If you’re like me, you never thought much about the Gaza Strip before October 7. I knew Hamas—the ruling organization that governs the Strip—was considered a terrorist group by the United States government, hated Israel, and launched rockets into the Jewish state every few months.
I recently learned that for years in southern Israel, many small kibbutz towns allowed Gazans to cross the border to work in their communities. The pay in Israel was more than what they would make in Gaza. Many Israelis who lived in the south believed they could achieve peace with the people of Gaza by giving them a chance to make a better life for themselves and their families by working alongside their Israeli neighbors.
We now know many of those workers were giving information about the families in the kibbutzim to Hamas, who then used the information to go systematically from home to home, killing, torturing, and kidnapping families. I still shudder in disbelief, thinking of the evil carried out on that terrible October day.
Living in a Post-October 7 World
On October 7, something forever changed. I am not Jewish, but I have visited Israel several times, and my love for the Jewish people—driven by my theology—runs deep. Israelis have a determination many of us have only read about in our history books, mirroring early American life. They are proud to be back in their homeland, working hard to make it flourish and blessing the world with their innovations.
On October 7, something forever changed.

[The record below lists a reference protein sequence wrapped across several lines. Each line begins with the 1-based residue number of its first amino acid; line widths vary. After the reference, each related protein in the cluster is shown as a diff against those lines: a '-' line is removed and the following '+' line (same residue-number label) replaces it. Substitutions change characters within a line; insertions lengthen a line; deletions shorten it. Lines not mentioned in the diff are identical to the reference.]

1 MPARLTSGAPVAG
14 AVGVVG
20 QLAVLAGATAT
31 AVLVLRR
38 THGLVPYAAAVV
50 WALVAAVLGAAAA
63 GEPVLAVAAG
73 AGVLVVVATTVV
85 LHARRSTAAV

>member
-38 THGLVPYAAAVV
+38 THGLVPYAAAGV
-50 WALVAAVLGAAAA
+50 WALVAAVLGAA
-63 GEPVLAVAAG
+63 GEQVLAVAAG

I’ve studied how the Jewish people bought much of the land in Israel and developed the swampy mess and desert into a blooming country. People can have their own opinions on whether the modern State of Israel has done everything correctly over the last 75 years, but no one can deny its sovereignty.
What changed for many of us on October 7 and the days following? It awakened new generations to the love and defense of Israel and its right to exist, which is known as Zionism. Sadly, it also awakened a new wave of antisemitism that many have never witnessed.
Israel and Gaza’s Hard Past and Sad Present
With renewed passion for defending Israel and the Jewish people, I knew I needed to learn more about Israel’s history with Gaza. So I looked in our Israel My Glory magazine archives. One of the first places I saw Hamas mentioned was on a timeline of modern Israel in the November/December 2003 issue of Israel My Glory. In 1994, Hamas led a Palestinian protest against the Israeli-Palestinian negotiations. Those who had no desire for peace in the region thwarted the path to peace in bold and destructive ways.
But this pattern was already established, according to Bruce Scott’s November/December 2001 article, “Duplicity: The PA [Palestinian Authority] Strategy to Destroy Israel.” Palestinian leadership was offered peace, land, and autonomy in the region again and again, only to respond with violence towards its neighbors. What was Israel to do?